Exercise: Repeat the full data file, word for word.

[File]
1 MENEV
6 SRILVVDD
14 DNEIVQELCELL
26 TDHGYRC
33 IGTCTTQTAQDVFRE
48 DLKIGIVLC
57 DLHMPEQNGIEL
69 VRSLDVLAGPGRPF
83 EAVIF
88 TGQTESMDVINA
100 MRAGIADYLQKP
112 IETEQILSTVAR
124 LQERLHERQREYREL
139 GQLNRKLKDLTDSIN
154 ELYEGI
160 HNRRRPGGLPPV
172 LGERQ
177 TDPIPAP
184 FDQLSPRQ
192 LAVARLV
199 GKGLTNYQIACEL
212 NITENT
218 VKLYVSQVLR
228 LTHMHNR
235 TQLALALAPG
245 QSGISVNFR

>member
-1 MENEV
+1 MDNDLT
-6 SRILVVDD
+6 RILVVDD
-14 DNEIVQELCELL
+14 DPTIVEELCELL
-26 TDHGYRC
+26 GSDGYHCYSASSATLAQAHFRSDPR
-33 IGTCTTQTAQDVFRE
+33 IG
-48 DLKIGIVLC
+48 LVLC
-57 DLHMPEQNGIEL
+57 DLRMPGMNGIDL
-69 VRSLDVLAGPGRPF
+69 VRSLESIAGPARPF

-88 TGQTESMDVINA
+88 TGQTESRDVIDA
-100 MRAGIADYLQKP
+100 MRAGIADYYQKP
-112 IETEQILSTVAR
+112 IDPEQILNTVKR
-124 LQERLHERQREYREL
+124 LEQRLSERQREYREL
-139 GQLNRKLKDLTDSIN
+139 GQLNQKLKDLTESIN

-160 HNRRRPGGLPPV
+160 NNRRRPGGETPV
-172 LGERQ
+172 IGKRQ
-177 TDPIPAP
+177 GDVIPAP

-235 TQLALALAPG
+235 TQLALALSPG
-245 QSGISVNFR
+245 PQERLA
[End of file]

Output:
1 MENEV
6 SRILVVDD
14 DNEIVQELCELL
26 TDHGYRC
33 IGTCTTQTAQDVFRE
48 DLKIGIVLC
57 DLHMPEQNGIEL
69 VRSLDVLAGPGRPF
83 EAVIF
88 TGQTESMDVINA
100 MRAGIADYLQKP
112 IETEQILSTVAR
124 LQERLHERQREYREL
139 GQLNRKLKDLTDSIN
154 ELYEGI
160 HNRRRPGGLPPV
172 LGERQ
177 TDPIPAP
184 FDQLSPRQ
192 LAVARLV
199 GKGLTNYQIACEL
212 NITENT
218 VKLYVSQVLR
228 LTHMHNR
235 TQLALALAPG
245 QSGISVNFR

>member
-1 MENEV
+1 MDNDLT
-6 SRILVVDD
+6 RILVVDD
-14 DNEIVQELCELL
+14 DPTIVEELCELL
-26 TDHGYRC
+26 GSDGYHCYSASSATLAQAHFRSDPR
-33 IGTCTTQTAQDVFRE
+33 IG
-48 DLKIGIVLC
+48 LVLC
-57 DLHMPEQNGIEL
+57 DLRMPGMNGIDL
-69 VRSLDVLAGPGRPF
+69 VRSLESIAGPARPF

-88 TGQTESMDVINA
+88 TGQTESRDVIDA
-100 MRAGIADYLQKP
+100 MRAGIADYYQKP
-112 IETEQILSTVAR
+112 IDPEQILNTVKR
-124 LQERLHERQREYREL
+124 LEQRLSERQREYREL
-139 GQLNRKLKDLTDSIN
+139 GQLNQKLKDLTESIN

-160 HNRRRPGGLPPV
+160 NNRRRPGGETPV
-172 LGERQ
+172 IGKRQ
-177 TDPIPAP
+177 GDVIPAP

-235 TQLALALAPG
+235 TQLALALSPG
-245 QSGISVNFR
+245 PQERLA